Podcast 178 What Problem Are You Solving
It has been said that computers are great at generating questions. They just can’t figure out the right question. Engineers are problem solvers. That is 99% of their education. Thing is—are they solving the right problem?
Businesses have adopted the open office architecture for many years. It solves a business cost problem—get more people per square foot. They publicly justify it, though, as solving the people collaboration problem. But they create a people productivity problem. The signal v noise blog from BaseCamp called Library Rules
[https://m.signalvnoise.com/library-rules-how-to-make-an-open-office-plan-work-f9f6d69a2d4c] proposes an interesting solution. The open office has existed for centuries. And it works fantastically. It’s called a library. Check out library rules for your open office dilemma.
My grandkids naturally collaborate on iPads with Minecraft.
Solving technology problems is a lot of fun for engineers. They look at everything as a technology problem. But then there are problems that are not technology. Such as people problems. Take a look at Facebook’s problems right now. They are not technology; they are ethical.
A generation of engineers have worked hard at solving process control problems. I reflect on a chat I had with Schneider Electric process automation leaders Gary Freburger and Peter Martin about solving business problems in addition to technology problems.
What you fill your mind with is what you become. You can spend your life listening to bubble gum for the brain or stuff designed to stir up your emotions–or, you can fill your mind with positive thoughts and material designed to teach and expand you.
I listen to podcasts. At least an hour a day. I just finished one that is a must-listen. (Of course, other than mine 🙂
This is the podcast of Tim Ferriss (4-hour Work Week, Tools of the Titans, etc.). He just interviewed George Raveling in the most fascinating conversation I’ve heard in years.
Learn about his reading habits and how he takes notes. He gifted Ferriss with a number of books including one of my favorites–Eric Hoffer’s The True Believer-Thoughts on the Nature of Mass Movements. I read it in the mid-60s and the ideas have formed much of my outlook. He wrote it in 1951, but it is just as relevant today.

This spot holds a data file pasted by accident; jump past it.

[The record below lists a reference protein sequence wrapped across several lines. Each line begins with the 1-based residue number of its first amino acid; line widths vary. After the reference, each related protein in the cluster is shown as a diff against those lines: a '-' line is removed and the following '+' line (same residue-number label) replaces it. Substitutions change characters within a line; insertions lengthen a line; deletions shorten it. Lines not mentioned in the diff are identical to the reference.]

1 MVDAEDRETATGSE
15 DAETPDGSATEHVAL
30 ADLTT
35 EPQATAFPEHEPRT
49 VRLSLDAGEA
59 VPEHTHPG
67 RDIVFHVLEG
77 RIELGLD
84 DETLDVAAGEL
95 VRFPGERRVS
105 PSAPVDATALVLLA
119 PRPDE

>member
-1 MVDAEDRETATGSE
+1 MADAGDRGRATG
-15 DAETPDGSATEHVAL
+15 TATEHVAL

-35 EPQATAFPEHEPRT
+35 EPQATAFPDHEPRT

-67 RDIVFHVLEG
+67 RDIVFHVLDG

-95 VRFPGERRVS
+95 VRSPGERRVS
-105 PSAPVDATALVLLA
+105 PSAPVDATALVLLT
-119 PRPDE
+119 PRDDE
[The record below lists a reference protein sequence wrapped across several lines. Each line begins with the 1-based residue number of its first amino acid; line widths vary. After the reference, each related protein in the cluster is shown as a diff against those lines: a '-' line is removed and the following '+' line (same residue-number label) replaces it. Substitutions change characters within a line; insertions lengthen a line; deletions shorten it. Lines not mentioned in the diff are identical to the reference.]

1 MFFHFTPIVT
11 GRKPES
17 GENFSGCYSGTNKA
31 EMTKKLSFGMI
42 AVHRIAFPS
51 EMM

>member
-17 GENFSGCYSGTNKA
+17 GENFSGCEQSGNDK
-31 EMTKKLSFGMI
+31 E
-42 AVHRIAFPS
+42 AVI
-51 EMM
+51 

Raveling was the first black basketball head coach in the PAC 8 (later PAC 10) at Washington State and then the first black head basketball coach in the Big 10 while at Iowa. Later he coached at USC. He became Global Director of Sports Marketing at Nike and was instrumental in signing Michael Jordan and beginning the Air Jordan dynasty.
He was born in Washington, D.C. and essentially orphaned at age 13. He tells the story of getting into a Catholic school, his many mentors, and how he wound up on the podium during Martin Luther King’s “I have a dream” speech.
For your own personal growth and development, you need to listen to this.
A couple of quotes:
“I’ve always had this theory that, if you help enough people get what they want, you’ll always get what you want.”
“If it has to be, it’s up to me.”
Microsoft acquiring GitHub, the repository of many open source projects, on the surface appears almost as an oxymoron. However, as I’ve written previously about big companies and OPC UA standard big companies now find open source and interoperability to be sound business decisions rather than threatening to their proprietary hold on technology.
OPC and Standards
Two years ago in my Podcast Gary on Manufacturing 149 also found on YouTube, I asked the question why major suppliers of automation technology for manufacturing/production hated OPC UA—an industry information model standard. That is by far the most viewed YouTube podcast I’ve ever done. I followed up with Gary on Manufacturing 175 and YouTube to update the situation to current situation.
It is still getting comments, some two years later. Some guy (probably works for a big company?) even dissed me about it.